Hispanics earning degrees in record numbers
Texas education officials say the increase is not large enough for fast-growing group
— reported by the Houston Chronicle
More Hispanics earned degrees and certificates at Texas colleges and universities last year than ever before, but they are still less likely to graduate than their white classmates.
The Texas Higher Education Coordinating Board reported Thursday that the number of Hispanics completing undergraduate degree and certificate programs has grown 47 percent since 2000.
Yet officials and education experts want to see more Hispanics earn bachelor’s degrees because they represent the state’s fastest-growing ethnic group.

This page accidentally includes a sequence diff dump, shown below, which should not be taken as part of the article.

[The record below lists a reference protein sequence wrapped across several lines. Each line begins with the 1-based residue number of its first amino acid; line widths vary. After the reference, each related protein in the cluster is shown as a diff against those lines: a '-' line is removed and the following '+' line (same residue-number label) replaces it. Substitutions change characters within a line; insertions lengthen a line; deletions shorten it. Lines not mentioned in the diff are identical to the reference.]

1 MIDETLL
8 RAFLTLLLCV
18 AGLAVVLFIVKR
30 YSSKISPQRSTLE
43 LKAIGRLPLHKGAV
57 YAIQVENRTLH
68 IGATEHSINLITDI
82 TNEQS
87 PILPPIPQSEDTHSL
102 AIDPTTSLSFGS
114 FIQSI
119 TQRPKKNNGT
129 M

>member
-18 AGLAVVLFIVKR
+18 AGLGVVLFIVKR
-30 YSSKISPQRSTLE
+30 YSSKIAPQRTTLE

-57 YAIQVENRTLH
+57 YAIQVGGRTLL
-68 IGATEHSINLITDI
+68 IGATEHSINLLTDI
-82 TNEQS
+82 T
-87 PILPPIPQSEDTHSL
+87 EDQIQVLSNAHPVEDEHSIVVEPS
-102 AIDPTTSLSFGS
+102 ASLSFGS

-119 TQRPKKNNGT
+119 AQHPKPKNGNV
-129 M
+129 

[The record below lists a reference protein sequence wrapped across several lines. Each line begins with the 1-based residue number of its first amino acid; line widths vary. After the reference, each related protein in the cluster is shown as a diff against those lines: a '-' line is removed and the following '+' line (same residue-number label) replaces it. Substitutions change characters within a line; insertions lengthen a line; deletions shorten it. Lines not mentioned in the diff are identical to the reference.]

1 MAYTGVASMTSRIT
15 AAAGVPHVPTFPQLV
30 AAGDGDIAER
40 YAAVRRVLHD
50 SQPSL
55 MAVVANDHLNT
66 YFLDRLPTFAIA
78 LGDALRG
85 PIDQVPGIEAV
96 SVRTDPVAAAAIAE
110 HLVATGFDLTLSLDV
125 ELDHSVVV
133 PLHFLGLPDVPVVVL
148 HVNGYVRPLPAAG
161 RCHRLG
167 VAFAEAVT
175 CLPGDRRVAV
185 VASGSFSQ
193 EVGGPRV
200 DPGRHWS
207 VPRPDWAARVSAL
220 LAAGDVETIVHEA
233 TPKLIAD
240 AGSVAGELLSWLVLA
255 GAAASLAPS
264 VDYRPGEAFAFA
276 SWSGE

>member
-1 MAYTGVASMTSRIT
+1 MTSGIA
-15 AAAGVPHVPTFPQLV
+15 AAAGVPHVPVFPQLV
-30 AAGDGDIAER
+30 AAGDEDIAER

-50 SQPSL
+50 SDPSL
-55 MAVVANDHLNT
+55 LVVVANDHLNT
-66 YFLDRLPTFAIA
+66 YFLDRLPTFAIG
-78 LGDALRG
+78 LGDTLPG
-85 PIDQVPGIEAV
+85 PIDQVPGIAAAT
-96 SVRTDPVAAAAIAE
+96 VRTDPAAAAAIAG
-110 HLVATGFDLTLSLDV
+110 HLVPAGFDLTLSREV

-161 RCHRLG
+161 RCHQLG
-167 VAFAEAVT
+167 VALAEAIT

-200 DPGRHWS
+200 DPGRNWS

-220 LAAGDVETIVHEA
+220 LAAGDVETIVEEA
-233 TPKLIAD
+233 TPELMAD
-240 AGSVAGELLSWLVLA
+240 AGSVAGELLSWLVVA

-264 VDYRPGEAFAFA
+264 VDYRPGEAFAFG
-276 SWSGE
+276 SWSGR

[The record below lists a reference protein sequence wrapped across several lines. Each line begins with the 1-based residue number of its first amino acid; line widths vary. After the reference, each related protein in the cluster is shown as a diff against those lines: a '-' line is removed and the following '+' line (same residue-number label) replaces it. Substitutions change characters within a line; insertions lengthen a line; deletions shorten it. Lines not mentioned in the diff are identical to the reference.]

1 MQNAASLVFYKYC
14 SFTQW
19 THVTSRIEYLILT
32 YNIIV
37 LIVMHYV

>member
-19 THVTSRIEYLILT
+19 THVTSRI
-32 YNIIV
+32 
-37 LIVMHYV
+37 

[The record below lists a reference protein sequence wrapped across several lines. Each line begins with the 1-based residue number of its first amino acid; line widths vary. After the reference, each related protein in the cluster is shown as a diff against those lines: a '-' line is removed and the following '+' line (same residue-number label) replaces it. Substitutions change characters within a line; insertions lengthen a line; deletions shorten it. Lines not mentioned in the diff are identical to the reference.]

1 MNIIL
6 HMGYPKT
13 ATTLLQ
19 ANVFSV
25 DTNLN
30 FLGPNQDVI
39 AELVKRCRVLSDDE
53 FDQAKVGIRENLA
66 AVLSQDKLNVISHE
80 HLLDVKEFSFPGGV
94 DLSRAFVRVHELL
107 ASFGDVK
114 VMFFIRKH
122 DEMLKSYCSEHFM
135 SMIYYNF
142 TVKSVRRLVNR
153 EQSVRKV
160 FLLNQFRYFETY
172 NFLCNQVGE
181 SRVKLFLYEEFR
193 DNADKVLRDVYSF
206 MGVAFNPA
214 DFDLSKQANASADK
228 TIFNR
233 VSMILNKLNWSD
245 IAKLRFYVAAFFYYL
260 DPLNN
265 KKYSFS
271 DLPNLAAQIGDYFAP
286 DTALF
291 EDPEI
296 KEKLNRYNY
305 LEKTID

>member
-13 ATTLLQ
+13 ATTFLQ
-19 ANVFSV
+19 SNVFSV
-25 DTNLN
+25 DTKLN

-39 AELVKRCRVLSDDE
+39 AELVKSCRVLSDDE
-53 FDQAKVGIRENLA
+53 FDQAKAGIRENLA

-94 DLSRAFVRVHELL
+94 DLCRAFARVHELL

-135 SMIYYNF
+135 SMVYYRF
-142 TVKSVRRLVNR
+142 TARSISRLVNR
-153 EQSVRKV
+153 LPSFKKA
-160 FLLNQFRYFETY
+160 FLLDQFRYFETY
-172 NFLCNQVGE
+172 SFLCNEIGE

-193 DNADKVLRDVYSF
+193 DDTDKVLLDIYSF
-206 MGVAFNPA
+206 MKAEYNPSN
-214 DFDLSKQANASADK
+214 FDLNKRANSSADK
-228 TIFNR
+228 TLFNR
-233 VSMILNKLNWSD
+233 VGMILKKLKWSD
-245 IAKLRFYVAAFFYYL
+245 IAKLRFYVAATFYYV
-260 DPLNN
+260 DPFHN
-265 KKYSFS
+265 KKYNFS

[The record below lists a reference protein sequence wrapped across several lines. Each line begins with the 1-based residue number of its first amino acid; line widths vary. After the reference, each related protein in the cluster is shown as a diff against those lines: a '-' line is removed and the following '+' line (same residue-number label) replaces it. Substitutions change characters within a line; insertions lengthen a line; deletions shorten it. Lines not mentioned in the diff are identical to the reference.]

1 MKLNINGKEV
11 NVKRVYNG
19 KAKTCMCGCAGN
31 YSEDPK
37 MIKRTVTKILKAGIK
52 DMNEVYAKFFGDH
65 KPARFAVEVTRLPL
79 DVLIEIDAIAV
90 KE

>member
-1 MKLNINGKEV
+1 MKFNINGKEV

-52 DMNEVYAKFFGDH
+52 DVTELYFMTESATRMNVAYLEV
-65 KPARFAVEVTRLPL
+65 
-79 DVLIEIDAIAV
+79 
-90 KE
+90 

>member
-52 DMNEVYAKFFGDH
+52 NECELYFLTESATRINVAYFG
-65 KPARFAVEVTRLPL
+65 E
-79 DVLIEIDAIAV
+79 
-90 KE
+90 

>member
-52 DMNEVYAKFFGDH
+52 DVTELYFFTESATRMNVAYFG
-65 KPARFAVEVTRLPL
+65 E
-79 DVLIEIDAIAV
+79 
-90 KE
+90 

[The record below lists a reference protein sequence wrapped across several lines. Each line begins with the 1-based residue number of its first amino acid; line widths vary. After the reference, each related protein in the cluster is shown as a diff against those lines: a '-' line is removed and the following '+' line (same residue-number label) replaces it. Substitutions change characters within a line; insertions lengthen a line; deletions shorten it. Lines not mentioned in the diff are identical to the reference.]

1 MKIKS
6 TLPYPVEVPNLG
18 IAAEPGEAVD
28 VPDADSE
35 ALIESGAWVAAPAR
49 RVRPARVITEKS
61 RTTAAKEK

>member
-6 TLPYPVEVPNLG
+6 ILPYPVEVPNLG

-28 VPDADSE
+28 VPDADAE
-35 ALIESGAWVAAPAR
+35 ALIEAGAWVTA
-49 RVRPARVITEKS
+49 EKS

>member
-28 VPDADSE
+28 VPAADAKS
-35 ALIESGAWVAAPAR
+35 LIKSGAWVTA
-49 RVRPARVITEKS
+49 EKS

In part, officials attributed the growing number of degrees — 31,091 in fall 2005 compared with 21,087 in fall 2000 — to more Hispanics at colleges and universities across the state. The majority of those students start their post-secondary education at a community college.
Over the past five years, the percentage of Hispanics receiving associate degrees and certificates awarded by two-year colleges has grown twice as fast as the percentage of those earning bachelor’s degrees at four-year institutions.